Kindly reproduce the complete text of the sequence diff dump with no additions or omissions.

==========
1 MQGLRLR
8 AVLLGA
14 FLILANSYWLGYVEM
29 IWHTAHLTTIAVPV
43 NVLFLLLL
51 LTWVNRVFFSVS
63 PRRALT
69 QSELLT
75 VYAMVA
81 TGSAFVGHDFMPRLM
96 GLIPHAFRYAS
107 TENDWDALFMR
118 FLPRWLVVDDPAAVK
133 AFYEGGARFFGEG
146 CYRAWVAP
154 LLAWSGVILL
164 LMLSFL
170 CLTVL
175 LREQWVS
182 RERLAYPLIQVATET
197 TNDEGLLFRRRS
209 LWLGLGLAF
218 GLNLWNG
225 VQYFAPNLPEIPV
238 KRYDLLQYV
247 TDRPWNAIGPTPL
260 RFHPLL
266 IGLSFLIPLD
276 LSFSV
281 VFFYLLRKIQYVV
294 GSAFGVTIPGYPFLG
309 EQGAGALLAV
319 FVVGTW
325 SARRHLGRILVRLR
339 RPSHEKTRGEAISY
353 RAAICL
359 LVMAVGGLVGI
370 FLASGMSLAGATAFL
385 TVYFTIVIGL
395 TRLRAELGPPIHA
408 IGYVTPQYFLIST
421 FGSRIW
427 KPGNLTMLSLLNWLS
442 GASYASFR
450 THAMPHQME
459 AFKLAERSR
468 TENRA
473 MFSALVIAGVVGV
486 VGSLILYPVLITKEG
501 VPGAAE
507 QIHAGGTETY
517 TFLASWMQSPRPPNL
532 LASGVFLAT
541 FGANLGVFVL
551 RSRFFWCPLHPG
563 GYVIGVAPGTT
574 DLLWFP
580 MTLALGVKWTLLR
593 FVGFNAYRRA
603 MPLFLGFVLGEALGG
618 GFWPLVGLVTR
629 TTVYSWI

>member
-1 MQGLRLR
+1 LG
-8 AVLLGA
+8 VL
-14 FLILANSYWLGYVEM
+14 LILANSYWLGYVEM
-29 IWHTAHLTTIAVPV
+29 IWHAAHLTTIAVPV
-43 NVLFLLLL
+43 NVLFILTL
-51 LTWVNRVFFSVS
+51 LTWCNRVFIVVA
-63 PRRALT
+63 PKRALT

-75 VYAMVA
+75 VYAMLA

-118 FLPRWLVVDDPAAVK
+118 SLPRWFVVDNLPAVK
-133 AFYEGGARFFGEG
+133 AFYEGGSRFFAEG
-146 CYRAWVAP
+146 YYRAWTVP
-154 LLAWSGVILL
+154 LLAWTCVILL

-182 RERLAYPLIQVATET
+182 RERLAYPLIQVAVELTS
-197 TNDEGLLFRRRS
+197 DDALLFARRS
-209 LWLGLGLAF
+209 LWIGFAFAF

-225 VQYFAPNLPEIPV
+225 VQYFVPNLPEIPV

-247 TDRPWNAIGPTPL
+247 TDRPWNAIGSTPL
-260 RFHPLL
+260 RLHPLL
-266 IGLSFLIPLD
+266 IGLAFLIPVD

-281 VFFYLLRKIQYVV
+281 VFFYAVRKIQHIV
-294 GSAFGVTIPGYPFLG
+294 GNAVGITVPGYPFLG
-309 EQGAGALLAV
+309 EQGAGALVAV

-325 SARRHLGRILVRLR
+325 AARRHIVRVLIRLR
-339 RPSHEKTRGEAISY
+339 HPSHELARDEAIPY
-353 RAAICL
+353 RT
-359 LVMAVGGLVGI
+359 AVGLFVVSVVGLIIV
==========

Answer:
1 MQGLRLR
8 AVLLGA
14 FLILANSYWLGYVEM
29 IWHTAHLTTIAVPV
43 NVLFLLLL
51 LTWVNRVFFSVS
63 PRRALT
69 QSELLT
75 VYAMVA
81 TGSAFVGHDFMPRLM
96 GLIPHAFRYAS
107 TENDWDALFMR
118 FLPRWLVVDDPAAVK
133 AFYEGGARFFGEG
146 CYRAWVAP
154 LLAWSGVILL
164 LMLSFL
170 CLTVL
175 LREQWVS
182 RERLAYPLIQVATET
197 TNDEGLLFRRRS
209 LWLGLGLAF
218 GLNLWNG
225 VQYFAPNLPEIPV
238 KRYDLLQYV
247 TDRPWNAIGPTPL
260 RFHPLL
266 IGLSFLIPLD
276 LSFSV
281 VFFYLLRKIQYVV
294 GSAFGVTIPGYPFLG
309 EQGAGALLAV
319 FVVGTW
325 SARRHLGRILVRLR
339 RPSHEKTRGEAISY
353 RAAICL
359 LVMAVGGLVGI
370 FLASGMSLAGATAFL
385 TVYFTIVIGL
395 TRLRAELGPPIHA
408 IGYVTPQYFLIST
421 FGSRIW
427 KPGNLTMLSLLNWLS
442 GASYASFR
450 THAMPHQME
459 AFKLAERSR
468 TENRA
473 MFSALVIAGVVGV
486 VGSLILYPVLITKEG
501 VPGAAE
507 QIHAGGTETY
517 TFLASWMQSPRPPNL
532 LASGVFLAT
541 FGANLGVFVL
551 RSRFFWCPLHPG
563 GYVIGVAPGTT
574 DLLWFP
580 MTLALGVKWTLLR
593 FVGFNAYRRA
603 MPLFLGFVLGEALGG
618 GFWPLVGLVTR
629 TTVYSWI

>member
-1 MQGLRLR
+1 LG
-8 AVLLGA
+8 VL
-14 FLILANSYWLGYVEM
+14 LILANSYWLGYVEM
-29 IWHTAHLTTIAVPV
+29 IWHAAHLTTIAVPV
-43 NVLFLLLL
+43 NVLFILTL
-51 LTWVNRVFFSVS
+51 LTWCNRVFIVVA
-63 PRRALT
+63 PKRALT

-75 VYAMVA
+75 VYAMLA

-118 FLPRWLVVDDPAAVK
+118 SLPRWFVVDNLPAVK
-133 AFYEGGARFFGEG
+133 AFYEGGSRFFAEG
-146 CYRAWVAP
+146 YYRAWTVP
-154 LLAWSGVILL
+154 LLAWTCVILL

-182 RERLAYPLIQVATET
+182 RERLAYPLIQVAVELTS
-197 TNDEGLLFRRRS
+197 DDALLFARRS
-209 LWLGLGLAF
+209 LWIGFAFAF

-225 VQYFAPNLPEIPV
+225 VQYFVPNLPEIPV

-247 TDRPWNAIGPTPL
+247 TDRPWNAIGSTPL
-260 RFHPLL
+260 RLHPLL
-266 IGLSFLIPLD
+266 IGLAFLIPVD

-281 VFFYLLRKIQYVV
+281 VFFYAVRKIQHIV
-294 GSAFGVTIPGYPFLG
+294 GNAVGITVPGYPFLG
-309 EQGAGALLAV
+309 EQGAGALVAV

-325 SARRHLGRILVRLR
+325 AARRHIVRVLIRLR
-339 RPSHEKTRGEAISY
+339 HPSHELARDEAIPY
-353 RAAICL
+353 RT
-359 LVMAVGGLVGI
+359 AVGLFVVSVVGLIIV